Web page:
I saw this back when it was a fairly new movie, I think somebody in the family rented it. Back then I did not care for it at all, particularly not the characters played by Helen Hunt (whose performance I found extremely overrated) or Greg Kinnear.
This ended up being another movie I had to watch in class in 2015. I will say, the second time around was a lot more enjoyable. In this case I think it was good that we watched it in German, because I did not have to hear Helen Hunt flatly wailing about why she can't find a boyfriend. The German voice-over actress was not spectacular, but at least she did not have a flat voice. It made the character of Carol slightly more tolerable.
I hated the character of Simon the first time around and the second time around too. I hated how other characters treated him almost like a child and how he seemed to expect a lot more from other characters than he gave in return.
I don't really remember what I felt about Jack Nicholson's character the first time around, but the second time around, I did find Melvin interesting and layered. I hated a line he had early on in the film where he insulted Jews, as it seemed like "we" were supposed to like him for the rest of the movie, so why include that? He insults Simon too, but at least seems to learn the error of his ways, there.
The best parts of the movie by far were "friendship" that develops between Melvin and Simon's dog (who Melvin ends up sitting for and walking after Simon gets injured). By allowing himself to get close to the dog, Melvin slowly starts opening up more to people, such as Carol (the waitress at his favorite diner) and Simon himself.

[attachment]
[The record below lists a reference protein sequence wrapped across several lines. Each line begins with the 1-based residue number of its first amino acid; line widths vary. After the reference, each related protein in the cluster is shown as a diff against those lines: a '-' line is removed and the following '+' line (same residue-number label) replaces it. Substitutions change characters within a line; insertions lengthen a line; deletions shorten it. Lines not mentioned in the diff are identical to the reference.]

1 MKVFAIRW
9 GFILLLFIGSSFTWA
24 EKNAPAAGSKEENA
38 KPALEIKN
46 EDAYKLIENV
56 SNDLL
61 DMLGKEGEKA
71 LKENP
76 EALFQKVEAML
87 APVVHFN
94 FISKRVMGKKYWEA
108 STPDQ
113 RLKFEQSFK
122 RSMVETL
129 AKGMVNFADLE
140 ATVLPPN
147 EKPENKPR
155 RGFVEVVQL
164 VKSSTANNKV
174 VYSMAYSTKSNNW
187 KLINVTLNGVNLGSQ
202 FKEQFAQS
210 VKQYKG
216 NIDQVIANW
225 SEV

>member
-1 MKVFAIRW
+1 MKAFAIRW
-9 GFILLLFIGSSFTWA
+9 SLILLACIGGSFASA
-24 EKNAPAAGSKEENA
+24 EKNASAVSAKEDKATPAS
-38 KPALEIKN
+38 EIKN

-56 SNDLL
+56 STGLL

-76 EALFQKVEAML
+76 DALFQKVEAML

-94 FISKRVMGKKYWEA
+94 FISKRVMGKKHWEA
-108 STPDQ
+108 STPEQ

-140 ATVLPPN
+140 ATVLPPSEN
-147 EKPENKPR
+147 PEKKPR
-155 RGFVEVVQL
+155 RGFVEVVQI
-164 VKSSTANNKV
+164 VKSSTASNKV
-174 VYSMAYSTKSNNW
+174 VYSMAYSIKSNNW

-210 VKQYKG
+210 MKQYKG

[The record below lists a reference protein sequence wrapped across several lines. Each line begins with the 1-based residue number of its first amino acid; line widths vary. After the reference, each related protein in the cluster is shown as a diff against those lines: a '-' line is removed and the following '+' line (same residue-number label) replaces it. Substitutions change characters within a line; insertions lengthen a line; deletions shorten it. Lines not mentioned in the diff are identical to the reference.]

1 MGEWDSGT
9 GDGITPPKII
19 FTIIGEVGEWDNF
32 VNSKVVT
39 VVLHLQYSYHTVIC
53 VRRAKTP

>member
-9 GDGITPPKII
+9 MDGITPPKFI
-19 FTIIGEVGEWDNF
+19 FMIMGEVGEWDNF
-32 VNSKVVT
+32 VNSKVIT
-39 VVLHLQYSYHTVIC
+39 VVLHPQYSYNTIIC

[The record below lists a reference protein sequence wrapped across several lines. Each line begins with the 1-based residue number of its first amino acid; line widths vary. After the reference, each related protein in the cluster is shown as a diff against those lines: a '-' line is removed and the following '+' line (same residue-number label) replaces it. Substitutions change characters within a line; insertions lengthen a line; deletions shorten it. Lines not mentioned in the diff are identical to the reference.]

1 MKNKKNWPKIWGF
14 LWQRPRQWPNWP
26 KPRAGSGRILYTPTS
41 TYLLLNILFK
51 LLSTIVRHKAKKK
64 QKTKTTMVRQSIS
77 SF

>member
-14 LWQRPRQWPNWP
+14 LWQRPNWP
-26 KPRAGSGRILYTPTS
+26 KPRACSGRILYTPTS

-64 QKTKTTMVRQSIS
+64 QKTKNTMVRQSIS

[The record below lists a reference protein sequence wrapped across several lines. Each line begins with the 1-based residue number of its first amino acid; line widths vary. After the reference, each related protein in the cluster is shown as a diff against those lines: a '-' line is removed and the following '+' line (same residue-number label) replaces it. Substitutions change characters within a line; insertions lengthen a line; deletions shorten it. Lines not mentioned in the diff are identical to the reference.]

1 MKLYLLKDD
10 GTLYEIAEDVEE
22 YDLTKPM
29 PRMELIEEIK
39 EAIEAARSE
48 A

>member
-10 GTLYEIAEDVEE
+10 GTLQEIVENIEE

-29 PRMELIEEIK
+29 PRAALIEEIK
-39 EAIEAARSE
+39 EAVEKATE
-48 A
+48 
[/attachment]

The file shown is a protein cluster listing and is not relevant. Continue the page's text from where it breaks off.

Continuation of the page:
As a unit, Melvin and Carol are decently interesting together and I didn't mind Melvin and Simon (although I hated in scenes when Simon whined and yelled at Melvin like a sullen teenager.) Simon and Carol, on the other hand, were extremely dull together and Carol's home life did not especially captivate me either (while it is likely very stressful having a son with a long-term illness, Carol was at times very shrill about it and vaguely acted as if she was the only person in the world with such problems. The son, while thankless, at least seemed decent enough.)
In spite of all of the negative things I am managing to find about "As Good as it Gets," it really isn't as bad as I am making it sound. It is well directed with a nice soundtrack and Jack Nicholson (and the German voice actor) really does a nice job in the role of Melvin. As I said, it is especially worthwhile watching him and the dog, particularly his moving and realistic reaction after the dog is returned to Simon. One of Simon's few redeeming qualities was allowing Melvin to walk the dog. I would have preferred more Melvin and less of his friends. Therefore, I will give it a 6 1/2 out of 10 stars